Good News! You do have an Estate Plan
Bad News….it may not be the one you wanted.
Fact: We are NOT getting out alive.
The definition of your estate is All your stuff.
Who do you want to get all your stuff?
Do you have a Will?
According to Wikipedia – A will or testament is a legal document by which a person, the testator, expresses their wishes as to how their property is to be distributed at death, and names one or more persons, the executor, to manage the estate until its final distribution.
If you die without a Will, it could mean a huge nightmare for your heirs!
Other than the fact they are all dead, what do Abraham Lincoln, Prince, Sonny Bono, Martin Luther King, Pablo Picasso, Chris Kyle (actor-American Sniper), Marlon Brando, John Denver, Jimi Hendrix, James Brown, Howard Hughes, Aretha Franklin, have in common with each other? They all died without a Will!
It Can Take Years and Years to Settle an Estate
James Brown died in 2006 and his estate was still not settled as of 2016.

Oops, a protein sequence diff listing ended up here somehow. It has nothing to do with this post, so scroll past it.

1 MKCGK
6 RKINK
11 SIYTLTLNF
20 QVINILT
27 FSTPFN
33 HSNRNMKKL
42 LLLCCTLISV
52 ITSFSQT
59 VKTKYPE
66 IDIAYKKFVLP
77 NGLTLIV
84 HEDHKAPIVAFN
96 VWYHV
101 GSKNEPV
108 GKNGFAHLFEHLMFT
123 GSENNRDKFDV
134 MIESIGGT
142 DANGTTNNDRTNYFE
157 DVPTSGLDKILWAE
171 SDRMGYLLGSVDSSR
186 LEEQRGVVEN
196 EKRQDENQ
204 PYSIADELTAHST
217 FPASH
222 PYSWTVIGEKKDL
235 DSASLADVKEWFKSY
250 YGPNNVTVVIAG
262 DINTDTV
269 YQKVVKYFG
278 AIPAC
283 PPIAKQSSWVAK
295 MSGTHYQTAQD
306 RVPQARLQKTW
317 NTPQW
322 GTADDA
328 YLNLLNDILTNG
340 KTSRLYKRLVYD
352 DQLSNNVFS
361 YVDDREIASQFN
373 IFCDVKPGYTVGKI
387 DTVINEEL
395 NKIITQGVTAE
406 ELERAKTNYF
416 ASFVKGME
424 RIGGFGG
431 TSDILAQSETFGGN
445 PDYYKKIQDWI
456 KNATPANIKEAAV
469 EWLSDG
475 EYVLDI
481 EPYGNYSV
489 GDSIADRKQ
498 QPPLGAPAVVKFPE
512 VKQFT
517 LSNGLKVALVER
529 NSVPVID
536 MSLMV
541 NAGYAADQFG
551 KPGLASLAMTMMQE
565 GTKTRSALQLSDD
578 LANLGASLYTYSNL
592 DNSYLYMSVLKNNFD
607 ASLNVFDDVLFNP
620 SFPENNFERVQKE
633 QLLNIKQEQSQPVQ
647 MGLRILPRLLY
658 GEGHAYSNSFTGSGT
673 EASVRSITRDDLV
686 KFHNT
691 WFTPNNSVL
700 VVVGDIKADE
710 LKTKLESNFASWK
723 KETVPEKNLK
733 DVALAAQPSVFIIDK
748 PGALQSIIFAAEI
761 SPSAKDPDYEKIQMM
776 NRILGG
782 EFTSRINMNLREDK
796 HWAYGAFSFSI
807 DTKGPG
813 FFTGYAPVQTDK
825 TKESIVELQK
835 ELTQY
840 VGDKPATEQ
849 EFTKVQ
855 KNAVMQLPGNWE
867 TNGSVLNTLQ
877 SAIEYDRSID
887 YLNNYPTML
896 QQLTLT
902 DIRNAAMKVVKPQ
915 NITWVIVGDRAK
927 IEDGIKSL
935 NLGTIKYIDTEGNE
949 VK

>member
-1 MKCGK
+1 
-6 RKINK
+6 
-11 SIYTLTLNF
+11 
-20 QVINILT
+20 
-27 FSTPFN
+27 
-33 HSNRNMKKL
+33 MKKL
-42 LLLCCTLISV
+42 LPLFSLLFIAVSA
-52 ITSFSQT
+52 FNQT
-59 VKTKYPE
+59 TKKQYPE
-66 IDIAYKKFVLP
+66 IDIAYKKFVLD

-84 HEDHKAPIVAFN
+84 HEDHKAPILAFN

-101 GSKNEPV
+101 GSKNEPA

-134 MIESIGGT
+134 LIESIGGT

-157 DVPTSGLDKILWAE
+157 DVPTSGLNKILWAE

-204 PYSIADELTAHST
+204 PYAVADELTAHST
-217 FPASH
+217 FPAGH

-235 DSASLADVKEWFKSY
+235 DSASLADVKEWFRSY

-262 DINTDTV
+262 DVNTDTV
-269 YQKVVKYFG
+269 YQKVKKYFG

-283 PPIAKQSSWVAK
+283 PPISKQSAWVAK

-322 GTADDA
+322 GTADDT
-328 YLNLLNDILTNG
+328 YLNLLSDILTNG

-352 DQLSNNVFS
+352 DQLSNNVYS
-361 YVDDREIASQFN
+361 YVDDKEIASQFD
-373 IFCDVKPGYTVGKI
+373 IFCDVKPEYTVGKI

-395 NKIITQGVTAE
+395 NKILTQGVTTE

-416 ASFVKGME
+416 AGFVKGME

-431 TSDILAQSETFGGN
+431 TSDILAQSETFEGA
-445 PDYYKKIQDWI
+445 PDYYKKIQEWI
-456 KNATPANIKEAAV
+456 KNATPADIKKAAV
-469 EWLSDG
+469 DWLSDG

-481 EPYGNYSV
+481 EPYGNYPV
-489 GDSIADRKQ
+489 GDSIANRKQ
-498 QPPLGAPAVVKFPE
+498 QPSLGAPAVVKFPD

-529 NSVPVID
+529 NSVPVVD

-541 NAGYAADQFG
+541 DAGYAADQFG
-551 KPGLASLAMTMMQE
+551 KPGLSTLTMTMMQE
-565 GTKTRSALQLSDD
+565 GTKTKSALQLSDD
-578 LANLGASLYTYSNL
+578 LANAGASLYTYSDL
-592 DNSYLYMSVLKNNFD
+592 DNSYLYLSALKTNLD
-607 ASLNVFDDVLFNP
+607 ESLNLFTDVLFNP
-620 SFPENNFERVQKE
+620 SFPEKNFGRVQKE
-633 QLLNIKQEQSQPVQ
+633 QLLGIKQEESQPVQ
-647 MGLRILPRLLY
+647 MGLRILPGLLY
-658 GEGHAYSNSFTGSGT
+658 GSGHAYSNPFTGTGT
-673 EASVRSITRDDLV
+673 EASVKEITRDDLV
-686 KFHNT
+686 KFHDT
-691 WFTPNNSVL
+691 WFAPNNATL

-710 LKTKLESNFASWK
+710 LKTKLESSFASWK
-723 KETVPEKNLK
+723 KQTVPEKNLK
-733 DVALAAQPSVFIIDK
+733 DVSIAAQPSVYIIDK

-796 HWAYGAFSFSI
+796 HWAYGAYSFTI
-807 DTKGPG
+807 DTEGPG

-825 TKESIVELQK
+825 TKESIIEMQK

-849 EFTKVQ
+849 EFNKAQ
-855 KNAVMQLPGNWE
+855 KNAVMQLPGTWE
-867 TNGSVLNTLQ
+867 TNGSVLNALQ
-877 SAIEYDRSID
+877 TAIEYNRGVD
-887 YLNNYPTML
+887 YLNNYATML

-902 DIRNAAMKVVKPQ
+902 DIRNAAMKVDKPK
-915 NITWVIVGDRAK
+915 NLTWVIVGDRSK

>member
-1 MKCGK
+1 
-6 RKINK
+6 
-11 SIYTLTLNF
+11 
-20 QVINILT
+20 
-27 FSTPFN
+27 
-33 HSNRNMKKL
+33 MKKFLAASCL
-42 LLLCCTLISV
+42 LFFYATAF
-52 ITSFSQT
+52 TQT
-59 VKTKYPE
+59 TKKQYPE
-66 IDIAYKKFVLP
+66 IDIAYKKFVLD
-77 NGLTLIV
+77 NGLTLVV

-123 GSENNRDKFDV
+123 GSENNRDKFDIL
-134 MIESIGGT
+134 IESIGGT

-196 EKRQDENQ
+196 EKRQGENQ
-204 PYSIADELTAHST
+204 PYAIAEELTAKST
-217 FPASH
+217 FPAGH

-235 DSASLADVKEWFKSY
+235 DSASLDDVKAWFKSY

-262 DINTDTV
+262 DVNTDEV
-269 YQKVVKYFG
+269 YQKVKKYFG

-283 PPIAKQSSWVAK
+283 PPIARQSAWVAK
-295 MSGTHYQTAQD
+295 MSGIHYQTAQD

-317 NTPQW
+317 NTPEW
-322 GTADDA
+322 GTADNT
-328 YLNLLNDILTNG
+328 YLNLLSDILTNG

Howard Hughes died in 1976. It took years to settle the estate. He had no direct descendants but in the end, 200 distant relatives were given substantial settlements (who has 200 distant relatives)?
According to 2015 a Rocket Lawyer Survey, 64% of Americans don’t have a will. Not surprisingly, the number is higher for younger Americans (70% those aged 45-54) than for older Americans (54% of those aged 55-64 do not have a Will). Prince was 57.
A Revocable Living Trust is another estate planning option.
A revocable trust document (also a contract) set up during life can be revoked at any time before death. They are a common and excellent way to avoid the cost and hassle of probate, because the property held in the trust (referred to as”funded” trust) during life passes directly to the trust beneficiaries after the trust maker’s death, without Probate court proceedings. Unlike Probate proceedings, trust assets pass to the beneficiaries privately.
Revocable Living Trusts are not for everyone, but they can be perfect estate planning tools for others.
So, you decide or the State will as to who will get your stuff and when they get it.
We can help. Get a free brochure on estate planning basics….here